Quantcast
Environmental News for a Healthier Planet and Life

Amazon Rainforest Deforestation Hits Highest Rate in 10 Years

Climate
Amazon Rainforest Deforestation Hits Highest Rate in 10 Years
Deforestation in the Amazon. luoman / Getty Images

About 7,900 square kilometers (3,050 square miles) of forest was cleared in the Brazilian Amazon between August 2017 and July 2018, the worst annual deforestation rate in a decade, according to government data. That's a 13.7 percent jump from the same period last year.

As Greenpeace Brazil noted, approximately 1.185 billion trees cut down in an area equivalent to the size of 987,500 soccer fields.


The disturbing news comes amid fears that Brazil's new far-right president Jair Bolsonaro could make the situation worse due to his promise to open more of the Amazon to development.

As EcoWatch previously explained, deforestation in the Amazon had actually decreased from around 2005 to 2011 by an impressive 70 percent due to increased government protections in response to a growing popular movement to protect the rainforest. Even from 2011 to 2017, as the country entered a more chaotic political period, the decrease in deforestation stopped, but it didn't reverse. Bolsonaro's leadership, unfortunately, could undo any of that progress.

In a statement, Brazil's environment minister Edson Duarte blamed illegal logging for the increase in deforestation in the Amazon and called on the government to increase policing in the forests, Reuters reported.

Aerial photo of the Amazon rainforest taken on July 18, 2018ESA / A.Gerst / CC BY-SA 3.0 IGO

However, Greenpeace said that the Brazilian government is not doing enough to stop deforestation. Additionally, with Bolsonaro at the helm, "the predictions for the Amazon (and for the climate) are not good."

The loss of forests creates a nasty climate change feedback loop. Forests are an important carbon sink, and deforestation contributes more carbon dioxide to the atmosphere.

The new report from the Intergovernmental Panel on Climate Change on limiting global warming to 1.5 degrees Celsius above pre-industrial levels said that planting more trees, and keeping existing trees in the ground, were both essential to meeting that goal.

David Attenborough narrates "The Year Earth Changed," premiering globally April 16 on Apple TV+. Apple

Next week marks the second Earth Day of the coronavirus pandemic. While a year of lockdowns and travel restrictions has limited our ability to explore the natural world and gather with others for its defense, it is still possible to experience the wonder and inspiration from the safety of your home.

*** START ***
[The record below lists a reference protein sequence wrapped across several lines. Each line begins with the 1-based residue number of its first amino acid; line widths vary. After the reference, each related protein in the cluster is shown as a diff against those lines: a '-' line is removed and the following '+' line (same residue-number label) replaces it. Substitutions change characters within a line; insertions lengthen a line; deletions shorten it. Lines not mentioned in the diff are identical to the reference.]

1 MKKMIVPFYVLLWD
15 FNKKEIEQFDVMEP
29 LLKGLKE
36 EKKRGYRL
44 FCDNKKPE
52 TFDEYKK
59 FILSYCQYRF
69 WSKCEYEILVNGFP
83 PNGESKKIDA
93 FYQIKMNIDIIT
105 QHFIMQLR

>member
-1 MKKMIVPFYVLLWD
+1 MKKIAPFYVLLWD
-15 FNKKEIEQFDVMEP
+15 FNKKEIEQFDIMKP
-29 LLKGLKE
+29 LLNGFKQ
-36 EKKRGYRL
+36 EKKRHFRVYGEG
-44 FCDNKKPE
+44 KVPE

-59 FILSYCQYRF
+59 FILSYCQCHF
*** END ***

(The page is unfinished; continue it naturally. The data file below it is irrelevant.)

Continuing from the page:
Read More Show Less
EcoWatch Daily Newsletter

By Michael Svoboda

For April's bookshelf we take a cue from Earth Day and step back to look at the bigger picture. It wasn't climate change that motivated people to attend the teach-ins and protests that marked that first observance in 1970; it was pollution, the destruction of wild lands and habitats, and the consequent deaths of species.

Read More Show Less
Trending
An Amazon.com Inc. worker walks past a row of vans outside a distribution facility on Feb. 2, 2021 in Hawthorne, California. PATRICK T. FALLON / AFP via Getty Images

Over the past year, Amazon has significantly expanded its warehouses in Southern California, employing residents in communities that have suffered from high unemployment rates, The Guardian reports. But a new report shows the negative environmental impacts of the boom, highlighting its impact on low-income communities of color across Southern California.

Read More Show Less
Xiulin Ruan, a Purdue University professor of mechanical engineering, holds up his lab's sample of the whitest paint on record. Purdue University / Jared Pike

Scientists at the University of Purdue have developed the whitest and coolest paint on record.

Read More Show Less

Less than three years after California governor Jerry Brown said the state would launch "our own damn satellite" to track pollution in the face of the Trump administration's climate denial, California, NASA, and a constellation of private companies, nonprofits, and foundations are teaming up to do just that.

Read More Show Less